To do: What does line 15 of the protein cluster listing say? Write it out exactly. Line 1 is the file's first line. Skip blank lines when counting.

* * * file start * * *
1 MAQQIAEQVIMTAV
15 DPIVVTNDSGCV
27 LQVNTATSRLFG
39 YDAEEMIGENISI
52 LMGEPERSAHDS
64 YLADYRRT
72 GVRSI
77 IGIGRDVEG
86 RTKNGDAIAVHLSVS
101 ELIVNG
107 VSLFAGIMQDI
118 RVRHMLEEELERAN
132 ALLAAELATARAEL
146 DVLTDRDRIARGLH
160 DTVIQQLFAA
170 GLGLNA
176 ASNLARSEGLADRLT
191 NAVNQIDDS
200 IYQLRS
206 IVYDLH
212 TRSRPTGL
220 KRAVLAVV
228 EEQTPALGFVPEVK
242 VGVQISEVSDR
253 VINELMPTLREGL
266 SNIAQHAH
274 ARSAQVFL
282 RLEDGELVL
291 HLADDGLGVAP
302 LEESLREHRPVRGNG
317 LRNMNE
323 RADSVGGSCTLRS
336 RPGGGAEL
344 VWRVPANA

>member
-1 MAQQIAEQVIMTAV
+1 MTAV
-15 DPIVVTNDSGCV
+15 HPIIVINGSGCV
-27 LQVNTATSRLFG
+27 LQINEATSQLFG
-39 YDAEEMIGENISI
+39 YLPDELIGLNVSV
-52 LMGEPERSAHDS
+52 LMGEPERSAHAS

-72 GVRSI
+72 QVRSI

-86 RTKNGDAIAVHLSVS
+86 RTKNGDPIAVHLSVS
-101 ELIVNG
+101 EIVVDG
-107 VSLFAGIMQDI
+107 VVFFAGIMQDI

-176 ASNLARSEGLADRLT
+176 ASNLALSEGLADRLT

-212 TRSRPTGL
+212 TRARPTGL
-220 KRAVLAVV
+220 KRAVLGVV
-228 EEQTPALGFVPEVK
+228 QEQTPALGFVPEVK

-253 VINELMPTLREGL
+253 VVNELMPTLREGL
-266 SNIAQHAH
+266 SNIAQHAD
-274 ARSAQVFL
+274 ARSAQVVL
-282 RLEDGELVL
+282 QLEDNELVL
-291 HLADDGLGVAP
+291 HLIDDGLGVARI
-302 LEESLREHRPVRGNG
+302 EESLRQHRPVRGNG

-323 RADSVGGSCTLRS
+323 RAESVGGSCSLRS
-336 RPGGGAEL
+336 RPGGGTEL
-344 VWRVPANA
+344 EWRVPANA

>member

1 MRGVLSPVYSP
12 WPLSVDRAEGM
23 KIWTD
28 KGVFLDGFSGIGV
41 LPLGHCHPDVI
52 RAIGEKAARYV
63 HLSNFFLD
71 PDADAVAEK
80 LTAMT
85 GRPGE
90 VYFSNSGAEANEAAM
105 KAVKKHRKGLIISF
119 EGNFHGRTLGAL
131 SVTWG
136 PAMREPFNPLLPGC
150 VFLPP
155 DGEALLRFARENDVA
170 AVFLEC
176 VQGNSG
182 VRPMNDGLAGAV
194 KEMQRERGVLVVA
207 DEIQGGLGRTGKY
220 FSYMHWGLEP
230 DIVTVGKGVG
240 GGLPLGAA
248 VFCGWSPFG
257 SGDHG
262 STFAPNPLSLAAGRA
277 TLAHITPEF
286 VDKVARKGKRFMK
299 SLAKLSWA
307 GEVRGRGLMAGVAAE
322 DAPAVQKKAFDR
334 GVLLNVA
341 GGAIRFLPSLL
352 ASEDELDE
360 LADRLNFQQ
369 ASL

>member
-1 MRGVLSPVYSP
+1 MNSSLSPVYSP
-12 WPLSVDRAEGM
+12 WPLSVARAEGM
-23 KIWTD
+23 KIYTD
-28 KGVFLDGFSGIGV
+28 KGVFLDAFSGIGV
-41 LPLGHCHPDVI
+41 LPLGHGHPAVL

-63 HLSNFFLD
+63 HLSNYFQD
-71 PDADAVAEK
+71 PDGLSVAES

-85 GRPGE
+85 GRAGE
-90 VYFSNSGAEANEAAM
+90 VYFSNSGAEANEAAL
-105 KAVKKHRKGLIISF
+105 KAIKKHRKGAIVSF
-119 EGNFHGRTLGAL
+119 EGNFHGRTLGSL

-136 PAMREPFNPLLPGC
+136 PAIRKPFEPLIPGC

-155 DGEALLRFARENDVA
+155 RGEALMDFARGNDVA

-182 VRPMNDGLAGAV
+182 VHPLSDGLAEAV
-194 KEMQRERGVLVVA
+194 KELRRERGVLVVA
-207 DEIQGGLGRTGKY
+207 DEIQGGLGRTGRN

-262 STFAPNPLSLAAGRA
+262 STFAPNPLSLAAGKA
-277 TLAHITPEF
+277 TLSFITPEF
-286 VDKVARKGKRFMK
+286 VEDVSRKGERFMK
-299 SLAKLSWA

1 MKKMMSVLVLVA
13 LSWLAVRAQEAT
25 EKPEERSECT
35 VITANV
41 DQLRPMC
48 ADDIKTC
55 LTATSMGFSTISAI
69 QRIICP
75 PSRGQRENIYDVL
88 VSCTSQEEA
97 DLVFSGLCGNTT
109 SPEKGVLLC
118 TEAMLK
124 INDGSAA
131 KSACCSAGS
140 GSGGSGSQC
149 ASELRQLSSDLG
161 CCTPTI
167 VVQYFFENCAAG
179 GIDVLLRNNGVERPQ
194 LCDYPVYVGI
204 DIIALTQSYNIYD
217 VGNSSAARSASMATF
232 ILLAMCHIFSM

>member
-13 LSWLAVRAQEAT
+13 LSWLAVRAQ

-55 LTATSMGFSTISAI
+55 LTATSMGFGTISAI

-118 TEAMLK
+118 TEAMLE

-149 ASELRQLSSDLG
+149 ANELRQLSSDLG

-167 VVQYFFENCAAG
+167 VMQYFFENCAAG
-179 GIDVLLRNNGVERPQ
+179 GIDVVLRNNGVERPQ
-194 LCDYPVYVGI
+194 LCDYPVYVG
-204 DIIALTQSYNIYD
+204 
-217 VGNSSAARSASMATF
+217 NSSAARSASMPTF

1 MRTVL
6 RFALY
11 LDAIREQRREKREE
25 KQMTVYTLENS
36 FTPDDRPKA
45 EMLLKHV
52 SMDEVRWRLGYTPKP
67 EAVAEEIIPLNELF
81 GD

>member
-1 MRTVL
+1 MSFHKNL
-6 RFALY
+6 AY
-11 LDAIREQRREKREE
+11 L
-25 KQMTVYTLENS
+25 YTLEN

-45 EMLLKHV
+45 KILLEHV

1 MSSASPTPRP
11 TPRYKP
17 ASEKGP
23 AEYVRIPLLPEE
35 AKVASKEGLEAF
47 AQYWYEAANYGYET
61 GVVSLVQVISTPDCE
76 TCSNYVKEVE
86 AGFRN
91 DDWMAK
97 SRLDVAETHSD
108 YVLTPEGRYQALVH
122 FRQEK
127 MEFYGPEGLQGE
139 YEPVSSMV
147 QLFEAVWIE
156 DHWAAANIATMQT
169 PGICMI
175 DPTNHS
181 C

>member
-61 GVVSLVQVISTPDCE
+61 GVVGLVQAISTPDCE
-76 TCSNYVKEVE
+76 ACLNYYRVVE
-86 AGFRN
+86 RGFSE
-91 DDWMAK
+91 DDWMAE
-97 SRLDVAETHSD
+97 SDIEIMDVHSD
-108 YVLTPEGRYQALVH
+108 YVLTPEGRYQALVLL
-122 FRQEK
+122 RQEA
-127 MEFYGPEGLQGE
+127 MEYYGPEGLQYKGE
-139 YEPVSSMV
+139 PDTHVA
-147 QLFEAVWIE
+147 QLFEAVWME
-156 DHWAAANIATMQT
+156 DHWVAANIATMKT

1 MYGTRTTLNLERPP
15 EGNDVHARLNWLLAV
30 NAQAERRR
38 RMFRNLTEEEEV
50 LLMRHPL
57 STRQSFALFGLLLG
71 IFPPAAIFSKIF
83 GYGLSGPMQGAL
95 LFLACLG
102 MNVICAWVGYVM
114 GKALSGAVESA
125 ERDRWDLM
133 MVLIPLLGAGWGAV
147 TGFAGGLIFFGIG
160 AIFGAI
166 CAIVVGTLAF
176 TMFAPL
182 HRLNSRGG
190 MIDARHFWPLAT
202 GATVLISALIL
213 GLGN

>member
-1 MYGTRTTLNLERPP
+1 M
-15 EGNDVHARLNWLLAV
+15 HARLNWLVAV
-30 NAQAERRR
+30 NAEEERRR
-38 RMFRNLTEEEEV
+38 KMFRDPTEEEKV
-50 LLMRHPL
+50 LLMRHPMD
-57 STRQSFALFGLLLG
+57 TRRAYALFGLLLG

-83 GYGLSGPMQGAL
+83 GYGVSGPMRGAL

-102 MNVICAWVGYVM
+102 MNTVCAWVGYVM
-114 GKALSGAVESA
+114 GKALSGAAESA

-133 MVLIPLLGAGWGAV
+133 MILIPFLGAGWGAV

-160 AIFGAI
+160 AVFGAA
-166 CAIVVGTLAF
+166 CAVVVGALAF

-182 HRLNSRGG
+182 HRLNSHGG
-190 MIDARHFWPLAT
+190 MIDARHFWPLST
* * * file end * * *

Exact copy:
160 DTVIQQLFAA